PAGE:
Drones

FAA: Drone Regulations Are Vital to Protecting Safety, and You'll Get Them in a Decade or So

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Death from above! Typically a few feet above…
Credit: Don McCullough / photo on flickr

Don't go holding your breath waiting for the Federal Aviation Administration (FAA) to determine a comprehensible, graspable policy on commercial drone use. Despite wading into the previously unregulated unmanned aircraft industry in 2007 and forbidding commercial drone use until federal rules could be put into place, it's just about to start making those rules (seven years later) and is not expecting to finish the job until well after 2020.

From Forbes contributor, John Goglia:

Although small unmanned aircraft rulemaking—applicable to those under 55 pounds—is expected to begin by the end of this year, the entire rulemaking process for significant rules, according to [Jim] Williams [head of FAA's unmanned aircraft office], takes 7 to 10 years.  And, he stated, that this rulemaking would certainly be considered significant.  So it seems that no rules are likely to be finalized until the end of 2021 at the earliest and possibly not until 2024.  This is much later than many in the commercial UAV community that I have spoken with expected and hoped for.

Until there are final rules, Mr. Williams stated that approval of commercial drone operations would only be done on a case-by-case basis.  As of now, only commercial operations in the Arctic have been approved. But Mr. Williams was hopeful that a process authorized in accordance with Section 333 of the FAA Modernization and Reform Act of 2012 would allow a faster introduction of commercial operations, at least in some specific categories, such as precision agriculture (fertilizer and pesticide application), closed-set filming, refinery, pipeline and power line inspection. 

In April, Steve Chapman highlighted the terrible way the FAA has been throwing its weight around to block private use of drones, even for surveillance assistance in rescue missions. Why would anybody trust the FAA to use reasonable discretion given the authority to approve drone applications on a case-by-case basis?

Williams also claimed that there's been one near-miss of US Airways flight nearly colliding with a drone over Florida. The CNN report, though, fails to explain whether the drone was actually a private commercial drone in the first place. And it's particularly telling that he throws out such scares at the same time as telling people it will be maybe another 10 years before these rules exist. The FAA has little claim to power over drones anyway. A federal court has already ruled the FAA overreached by fining a businessman for using a drone to take video for a commercial. The FAA is appealing the decision and is, of course, continuing to act as though it has this authority in the meantime.

(Hat tip to Mark Sletten)

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  1. Lay off everyone assigned to the rule-making project now. They’re clearly incompetent, rent seeking featherbedders.

    1. Look, just because we’d get clearer answers by watching the way birds fly or jabbing hot pokers into ox scapulae and watching the way they crack does not mean that these poor regulators should lose their jobs. It just means that they should oversee a team of Chinese diviners.

      1. “No lightning flashed! No owl hooted! The rule, as proposed, is adopted.”

  2. I still love the idea that commercial use is wrong, but private use that is identical in every way is fine.

    If I use my remote controlled plane to take a nice neighborhood shot and put it on my blog to show neat my area is, that’s fine. If I do the same to promote a house I’m listing, that’s bad.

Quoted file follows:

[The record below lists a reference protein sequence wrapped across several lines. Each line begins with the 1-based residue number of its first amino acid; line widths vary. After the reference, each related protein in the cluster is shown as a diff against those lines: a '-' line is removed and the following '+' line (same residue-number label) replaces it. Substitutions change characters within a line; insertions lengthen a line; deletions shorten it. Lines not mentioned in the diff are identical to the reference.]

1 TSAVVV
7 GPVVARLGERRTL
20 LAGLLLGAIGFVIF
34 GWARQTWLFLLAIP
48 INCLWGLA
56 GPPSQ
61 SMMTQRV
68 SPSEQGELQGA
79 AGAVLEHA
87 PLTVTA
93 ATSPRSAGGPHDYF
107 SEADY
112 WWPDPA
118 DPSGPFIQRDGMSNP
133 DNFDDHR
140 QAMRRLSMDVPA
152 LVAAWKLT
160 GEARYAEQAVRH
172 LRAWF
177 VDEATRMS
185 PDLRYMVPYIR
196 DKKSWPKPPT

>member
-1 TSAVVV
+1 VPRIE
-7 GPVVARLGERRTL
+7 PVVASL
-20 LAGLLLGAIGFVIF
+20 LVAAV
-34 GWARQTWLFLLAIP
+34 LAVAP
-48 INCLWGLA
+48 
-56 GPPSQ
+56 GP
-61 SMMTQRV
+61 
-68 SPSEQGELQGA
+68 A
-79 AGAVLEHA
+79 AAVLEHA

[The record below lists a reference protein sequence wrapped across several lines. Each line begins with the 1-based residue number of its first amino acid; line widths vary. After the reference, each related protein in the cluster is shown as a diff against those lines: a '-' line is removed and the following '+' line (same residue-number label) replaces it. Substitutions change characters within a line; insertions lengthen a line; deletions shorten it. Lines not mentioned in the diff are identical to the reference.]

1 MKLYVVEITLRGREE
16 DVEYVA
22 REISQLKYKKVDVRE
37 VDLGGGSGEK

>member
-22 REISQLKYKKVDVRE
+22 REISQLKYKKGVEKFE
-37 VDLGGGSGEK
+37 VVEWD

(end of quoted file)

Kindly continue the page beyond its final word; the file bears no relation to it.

1. Obviously the solution is to tax *both* usages.

    2. They’ve been doing this since forever. Can’t charge money with a Private Pilot’s Licence.

      Gotta have a Commercial rating, cuz muny iz baaaaad!

    3. Commerce clause means anything where any money changes hands is subject to regulation.

      If regulation doesn’t exist, then obviously that commercial activity must be completely and totally banned until rules are written because fuck you that’s why.

  3. As of now, only commercial operations in the Arctic have been approved.

    WHAT?! Why does the FAA hate *polar bears*?

  4. I got a DJI Phantom 2 weeks ago. It’s awesome. I haven’t figured out how to use it commercially, though…

    1. You can deliver tzatziki to my doorstep!

    2. That’s what they *all* say!

    3. What’s its payload capacity?

      1. I don’t know. It can fly around with my go pro for about 15 minutes, though.

        1. I left some tent stakes about 2/3 of the way up Long’s Peak last summer, I’ll give you 10 bucks if you can find em and pick em up.

  5. Why are we calling these things “drones”?

    It seems kind of silly and confusing to use the same word used for military unmanned kill-planes and for remote control quad-copters with cameras on them.

    1. Um…

      Because they ARE drones.

      Why do we call airliners jets while it’s confusing to use the same word used for military unmanned kill-planes?

      1. Are they drones? I guess I don’t know what the exact definition is. Since you are so sure, perhaps you can tell me. I thought it meant a male bee and was applied to the flying kill-bots and then spread to civilian unmanned craft.

        In any case, I still think there should be a different word to distinguish multi-million dollar death machines from affordable flying cameras and such. When discussing policies regarding little flying machines, it’s nice to have a neat distinction between the two very different classes of flying things.

        1. Drone means unmanned, remote controlled flying machine. Don’t matter if it’s sending picture to an iPhone or launching missiles at weddings, the word drone still applies.

        2. it’s nice to have a neat distinction between the two very different classes of flying things.

          Next you’re going to say it would be nice to have a distinction between same sex and opposite sex couples, since they’re very different classes of unions. Right?

          😉

          1. No, they’re pretty much the same. The only difference is that for one backdoor is just a fun option and for the other it’s pretty much a necessity.

        3. I still think there should be a different word to distinguish multi-million dollar death machines from affordable flying cameras and such.